We’re delighted to introduce Marisa De Los Santos to you today. Her most recent novel, THE PRECIOUS ONE, is one of our spring book club selections. But she’s also written LOVE WALKED IN, BELONG TO ME, FALLING TOGETHER, and two middle grade novels; SAVING LUCAS BIGGS and CONNECT THE STARS. If you’ve never read one of her novels, please don’t wait any longer. They are, quite simply, beautiful.
Prior to coming up with the idea for The Precious One, I’d been thinking a lot about second chances, about people walking out of one life and plunging headlong into another. Second chance stories suddenly seemed to be everywhere: a friend moving to Spain and opening a restaurant, another deciding to have a baby after four happily child-free decades. Divorces, remarriages, adoptions, Iron Man triathlons. As a mostly risk-averse, change-wary person, I found these stories irresistible. After all, even if you act out of desperation, remaking your life takes courage. It takes vision.
But what I began to notice is that most of the stories I was reading and hearing were told from the perspective of the person embarking on the new life. I began to wonder about the first-life people, the ones left behind. And that’s when the idea for The Precious One came to me, although calling it an idea is a stretch. It wasn’t even a sentence, just a fragment, not a story but a situation: two sisters, one from their father’s first marriage, one from his second, who don’t know each other at all.
First, Taisy came to me, just the slenderest shadow of her. The first-life sister, a woman in her mid-thirties who had lived half her life all but estranged from her father. Taisy occupied my imagination for months, and I learned her, bit-by-bit. Some weeks, I’d suddenly pop open a window into a whole broad swath of her inner life; others, I’d discover just tiny pieces of Taisy: the color of her hair; her favorite subject in high school; that when she’s worried or contemplative, she drives, aimlessly, sometimes for hours. The development of Taisy felt to me as it always does, not like creation, but like discovery, as if she existed, a real person in the world, and my job was to know her.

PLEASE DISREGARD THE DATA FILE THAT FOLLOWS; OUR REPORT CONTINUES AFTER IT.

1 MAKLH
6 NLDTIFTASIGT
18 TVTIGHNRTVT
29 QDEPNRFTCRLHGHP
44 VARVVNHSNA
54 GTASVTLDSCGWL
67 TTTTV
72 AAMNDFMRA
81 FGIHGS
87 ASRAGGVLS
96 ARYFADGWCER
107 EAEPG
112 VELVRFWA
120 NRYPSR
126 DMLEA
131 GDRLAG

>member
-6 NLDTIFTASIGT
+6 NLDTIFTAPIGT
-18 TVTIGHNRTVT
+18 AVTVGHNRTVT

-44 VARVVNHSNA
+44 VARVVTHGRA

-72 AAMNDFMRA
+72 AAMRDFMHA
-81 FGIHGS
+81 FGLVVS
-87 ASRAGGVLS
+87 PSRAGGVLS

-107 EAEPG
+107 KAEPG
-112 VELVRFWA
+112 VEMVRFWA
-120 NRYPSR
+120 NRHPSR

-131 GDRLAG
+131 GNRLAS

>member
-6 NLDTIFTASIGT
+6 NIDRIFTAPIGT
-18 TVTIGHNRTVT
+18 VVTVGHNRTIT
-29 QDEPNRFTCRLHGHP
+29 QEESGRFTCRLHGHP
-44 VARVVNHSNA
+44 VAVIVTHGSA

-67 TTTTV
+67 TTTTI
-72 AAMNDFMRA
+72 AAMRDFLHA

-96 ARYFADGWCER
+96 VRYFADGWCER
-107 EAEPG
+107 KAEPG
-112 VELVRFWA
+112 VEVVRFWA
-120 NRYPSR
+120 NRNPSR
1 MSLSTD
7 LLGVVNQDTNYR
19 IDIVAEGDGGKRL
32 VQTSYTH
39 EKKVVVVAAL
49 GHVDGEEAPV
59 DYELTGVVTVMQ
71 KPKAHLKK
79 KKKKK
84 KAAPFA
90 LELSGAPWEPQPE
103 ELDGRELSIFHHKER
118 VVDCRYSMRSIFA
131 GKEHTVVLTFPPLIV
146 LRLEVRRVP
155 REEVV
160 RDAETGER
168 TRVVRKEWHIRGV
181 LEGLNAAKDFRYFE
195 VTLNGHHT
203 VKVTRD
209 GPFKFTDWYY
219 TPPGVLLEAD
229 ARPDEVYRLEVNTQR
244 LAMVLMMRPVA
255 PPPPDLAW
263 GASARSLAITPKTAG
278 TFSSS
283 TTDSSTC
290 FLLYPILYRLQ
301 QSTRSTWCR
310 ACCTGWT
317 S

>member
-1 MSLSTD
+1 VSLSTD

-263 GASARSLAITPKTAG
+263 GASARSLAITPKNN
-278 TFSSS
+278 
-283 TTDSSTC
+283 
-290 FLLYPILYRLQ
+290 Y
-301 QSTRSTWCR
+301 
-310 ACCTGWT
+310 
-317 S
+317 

Eventually I uncovered more of her story, and suddenly, there was her father Wilson, imperious, disapproving, sometimes cruel. And I learned that despite all the reasons she knows she should cut Wilson out of her life, Taisy has never stopped longing for her father to love her. So then Wilson, that brilliant, prickly man, took up residence in my head, and I learned right away that the central fact of his life was his love for his daughter Willow, the second-chance daughter, the precious one. I discovered that Wilson loves her so much that he’s made a project out of it, trying to get every single thing right, to shelter her from not only everything dangerous, but everything ordinary. Initially, I thought Wilson might be my second protagonist, but as soon as Willow emerged, sixteen years old, with her confidence and her vulnerability, her head full of knowledge and her breathtaking naïvete, I knew The Precious One would belong to the sisters.
I knew that if only I could figure out how to get them into each other’s lives, get these two complicated women to collide, amazing things would happen, and my story—their story—would begin.